Current Tank Info: 600g DT, 140g sump, 200g Cryptic, 90g Refugium, 3-400w MH, 2 Reeflo Barracudas, and 3 MP60s
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Old 11/05/2012, 12:34 PM   #29
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Lavoisier. I originally had two tanks that would fill and be actuated by a level sensor to release and then stop. I began constructing the matrix of the safety/controls I would need to make this work and it became very complex. There are 2 actuators on each tank, then there's the sensors on the main tank and the sump. I also added an unrestricted main drain path that is also actuated...

To simplify, I moved to a single resevoir with two actuated outlets. The on/off sequence is now controlled actively based on timers with the sensors only interfering if things are out of wack. This simplified the logic (and physical implementation) tremendously and gave me many more option - like running one outlet for a longer surge .. or running both intentionally .. or creating a short cycle/long cycle mix between the two.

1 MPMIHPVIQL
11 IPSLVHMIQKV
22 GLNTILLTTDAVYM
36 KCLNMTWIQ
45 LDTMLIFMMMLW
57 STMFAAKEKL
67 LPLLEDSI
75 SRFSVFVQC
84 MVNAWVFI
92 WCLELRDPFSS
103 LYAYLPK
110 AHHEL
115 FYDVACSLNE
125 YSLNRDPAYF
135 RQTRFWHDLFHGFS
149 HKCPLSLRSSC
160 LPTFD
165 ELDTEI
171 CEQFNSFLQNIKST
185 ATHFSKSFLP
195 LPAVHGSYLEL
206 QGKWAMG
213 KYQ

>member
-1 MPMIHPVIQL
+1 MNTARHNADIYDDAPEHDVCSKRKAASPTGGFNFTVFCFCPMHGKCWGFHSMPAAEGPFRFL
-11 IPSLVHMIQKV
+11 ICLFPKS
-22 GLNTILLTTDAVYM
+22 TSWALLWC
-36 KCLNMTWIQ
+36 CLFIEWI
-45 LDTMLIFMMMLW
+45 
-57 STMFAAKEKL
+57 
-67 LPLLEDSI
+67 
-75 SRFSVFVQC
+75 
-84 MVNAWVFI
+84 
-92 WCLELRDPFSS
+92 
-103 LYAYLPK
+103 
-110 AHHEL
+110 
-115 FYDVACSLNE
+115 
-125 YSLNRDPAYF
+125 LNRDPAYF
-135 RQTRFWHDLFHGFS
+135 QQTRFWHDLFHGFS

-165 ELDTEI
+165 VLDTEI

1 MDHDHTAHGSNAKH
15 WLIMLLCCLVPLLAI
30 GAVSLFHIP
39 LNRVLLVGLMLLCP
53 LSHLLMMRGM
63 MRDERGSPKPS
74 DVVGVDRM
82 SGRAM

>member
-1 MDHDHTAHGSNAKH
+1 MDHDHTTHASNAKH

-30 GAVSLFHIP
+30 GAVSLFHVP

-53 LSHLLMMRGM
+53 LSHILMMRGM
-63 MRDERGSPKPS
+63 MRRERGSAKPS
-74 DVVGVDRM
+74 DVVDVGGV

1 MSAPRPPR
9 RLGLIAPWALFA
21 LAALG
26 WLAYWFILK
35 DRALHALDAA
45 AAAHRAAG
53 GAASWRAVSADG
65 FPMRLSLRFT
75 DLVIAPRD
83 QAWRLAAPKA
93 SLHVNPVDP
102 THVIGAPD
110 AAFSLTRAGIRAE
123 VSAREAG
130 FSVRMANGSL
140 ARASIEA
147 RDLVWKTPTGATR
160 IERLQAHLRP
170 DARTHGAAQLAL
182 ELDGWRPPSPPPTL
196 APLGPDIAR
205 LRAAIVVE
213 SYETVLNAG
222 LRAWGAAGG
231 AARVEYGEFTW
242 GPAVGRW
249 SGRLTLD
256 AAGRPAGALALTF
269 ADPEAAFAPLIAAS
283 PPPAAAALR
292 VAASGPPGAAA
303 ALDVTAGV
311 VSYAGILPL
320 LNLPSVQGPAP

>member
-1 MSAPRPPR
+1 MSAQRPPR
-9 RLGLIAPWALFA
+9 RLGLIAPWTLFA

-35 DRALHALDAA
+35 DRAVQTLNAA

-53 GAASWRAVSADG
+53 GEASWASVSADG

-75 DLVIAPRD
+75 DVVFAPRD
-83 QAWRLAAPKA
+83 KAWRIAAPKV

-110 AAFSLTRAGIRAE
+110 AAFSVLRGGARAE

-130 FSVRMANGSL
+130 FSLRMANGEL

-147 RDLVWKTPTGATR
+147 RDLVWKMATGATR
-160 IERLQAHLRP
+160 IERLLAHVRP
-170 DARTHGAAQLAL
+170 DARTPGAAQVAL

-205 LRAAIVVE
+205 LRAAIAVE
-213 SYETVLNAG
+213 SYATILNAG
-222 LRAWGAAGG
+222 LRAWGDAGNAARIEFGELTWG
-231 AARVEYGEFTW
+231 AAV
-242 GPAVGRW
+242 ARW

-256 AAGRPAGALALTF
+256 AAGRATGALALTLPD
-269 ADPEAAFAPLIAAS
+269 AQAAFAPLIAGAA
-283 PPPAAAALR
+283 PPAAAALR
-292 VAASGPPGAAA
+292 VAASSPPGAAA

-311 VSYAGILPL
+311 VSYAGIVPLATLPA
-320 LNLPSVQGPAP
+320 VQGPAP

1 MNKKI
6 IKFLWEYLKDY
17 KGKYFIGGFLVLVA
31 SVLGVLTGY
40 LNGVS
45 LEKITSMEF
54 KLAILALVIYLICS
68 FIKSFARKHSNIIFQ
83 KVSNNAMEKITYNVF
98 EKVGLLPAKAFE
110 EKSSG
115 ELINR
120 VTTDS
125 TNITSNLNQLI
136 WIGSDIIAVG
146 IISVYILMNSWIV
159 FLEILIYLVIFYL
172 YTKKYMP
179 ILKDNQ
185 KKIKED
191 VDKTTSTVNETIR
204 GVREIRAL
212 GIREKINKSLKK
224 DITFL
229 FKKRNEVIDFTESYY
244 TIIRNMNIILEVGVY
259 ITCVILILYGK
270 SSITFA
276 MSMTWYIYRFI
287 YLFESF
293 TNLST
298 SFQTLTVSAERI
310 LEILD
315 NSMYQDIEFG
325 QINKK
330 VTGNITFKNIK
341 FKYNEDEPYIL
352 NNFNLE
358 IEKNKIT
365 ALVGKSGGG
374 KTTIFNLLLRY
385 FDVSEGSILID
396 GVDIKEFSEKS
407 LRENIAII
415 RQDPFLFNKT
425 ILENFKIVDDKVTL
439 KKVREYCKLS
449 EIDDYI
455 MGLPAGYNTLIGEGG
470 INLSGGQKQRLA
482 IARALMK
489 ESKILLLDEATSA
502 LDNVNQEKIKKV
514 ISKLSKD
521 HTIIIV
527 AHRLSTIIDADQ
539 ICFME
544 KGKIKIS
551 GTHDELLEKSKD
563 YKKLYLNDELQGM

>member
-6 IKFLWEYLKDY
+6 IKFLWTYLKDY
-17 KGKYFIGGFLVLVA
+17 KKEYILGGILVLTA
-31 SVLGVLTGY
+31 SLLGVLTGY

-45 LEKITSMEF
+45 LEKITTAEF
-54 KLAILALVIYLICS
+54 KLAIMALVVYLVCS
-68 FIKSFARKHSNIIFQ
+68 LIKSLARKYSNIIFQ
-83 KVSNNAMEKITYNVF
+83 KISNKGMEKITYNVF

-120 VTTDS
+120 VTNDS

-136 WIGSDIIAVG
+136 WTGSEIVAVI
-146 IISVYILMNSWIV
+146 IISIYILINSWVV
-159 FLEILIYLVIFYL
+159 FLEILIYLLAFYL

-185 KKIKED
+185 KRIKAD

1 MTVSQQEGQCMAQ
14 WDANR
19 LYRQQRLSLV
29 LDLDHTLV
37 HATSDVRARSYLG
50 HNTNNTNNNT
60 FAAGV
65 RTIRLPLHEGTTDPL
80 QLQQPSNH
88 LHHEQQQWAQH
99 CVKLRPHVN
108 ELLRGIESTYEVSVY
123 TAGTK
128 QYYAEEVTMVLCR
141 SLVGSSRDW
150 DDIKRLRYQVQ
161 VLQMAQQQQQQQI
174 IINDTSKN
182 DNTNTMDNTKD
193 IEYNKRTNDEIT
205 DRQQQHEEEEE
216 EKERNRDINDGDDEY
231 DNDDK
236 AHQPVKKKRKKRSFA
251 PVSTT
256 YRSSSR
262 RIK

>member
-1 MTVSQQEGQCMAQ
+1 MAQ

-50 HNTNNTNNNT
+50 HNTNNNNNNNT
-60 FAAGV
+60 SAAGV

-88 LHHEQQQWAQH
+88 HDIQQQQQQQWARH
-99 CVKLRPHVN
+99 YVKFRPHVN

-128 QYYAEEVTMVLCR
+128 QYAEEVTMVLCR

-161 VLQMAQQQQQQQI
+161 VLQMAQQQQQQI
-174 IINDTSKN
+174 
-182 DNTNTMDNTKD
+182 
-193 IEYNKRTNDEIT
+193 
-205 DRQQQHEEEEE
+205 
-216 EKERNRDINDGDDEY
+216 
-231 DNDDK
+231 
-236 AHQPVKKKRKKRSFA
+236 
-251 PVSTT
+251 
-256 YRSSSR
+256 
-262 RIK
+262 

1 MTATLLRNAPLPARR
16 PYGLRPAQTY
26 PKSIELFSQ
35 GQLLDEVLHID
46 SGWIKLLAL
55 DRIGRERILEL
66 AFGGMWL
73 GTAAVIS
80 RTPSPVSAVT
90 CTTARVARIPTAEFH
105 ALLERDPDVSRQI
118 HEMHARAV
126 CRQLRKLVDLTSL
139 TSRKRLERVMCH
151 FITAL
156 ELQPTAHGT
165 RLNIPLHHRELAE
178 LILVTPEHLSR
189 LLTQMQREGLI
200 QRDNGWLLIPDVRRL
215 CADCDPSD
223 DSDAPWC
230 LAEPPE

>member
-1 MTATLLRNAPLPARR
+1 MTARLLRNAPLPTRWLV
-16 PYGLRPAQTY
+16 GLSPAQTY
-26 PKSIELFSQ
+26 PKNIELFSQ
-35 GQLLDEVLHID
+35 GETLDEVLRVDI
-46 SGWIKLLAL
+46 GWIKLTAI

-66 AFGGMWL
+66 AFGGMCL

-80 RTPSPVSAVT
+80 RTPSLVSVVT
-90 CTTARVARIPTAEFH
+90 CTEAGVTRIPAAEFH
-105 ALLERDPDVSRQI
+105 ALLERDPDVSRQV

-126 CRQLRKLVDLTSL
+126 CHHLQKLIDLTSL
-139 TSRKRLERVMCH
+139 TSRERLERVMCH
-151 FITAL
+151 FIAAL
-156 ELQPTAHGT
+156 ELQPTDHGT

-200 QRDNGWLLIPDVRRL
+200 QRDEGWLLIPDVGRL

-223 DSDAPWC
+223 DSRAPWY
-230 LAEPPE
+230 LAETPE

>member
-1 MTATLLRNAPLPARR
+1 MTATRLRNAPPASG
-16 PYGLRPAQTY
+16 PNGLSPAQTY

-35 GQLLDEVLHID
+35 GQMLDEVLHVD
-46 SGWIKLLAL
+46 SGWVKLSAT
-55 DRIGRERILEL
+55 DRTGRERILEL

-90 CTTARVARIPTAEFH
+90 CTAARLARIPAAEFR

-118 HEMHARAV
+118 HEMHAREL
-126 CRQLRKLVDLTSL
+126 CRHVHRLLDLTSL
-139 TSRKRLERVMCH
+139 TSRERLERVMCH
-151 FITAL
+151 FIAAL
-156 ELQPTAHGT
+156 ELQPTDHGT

I don't need to vary the valve ratios on the pump filling the resevoir. All these options become programmable with fewer variables to measure and control. I like to experiment to find optima, and this gives the most flexibility too.


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Old 11/05/2012, 12:44 PM   #30
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Ingenious! Like I said earlier I am looking forward to your build and the video of your surge(s) in action.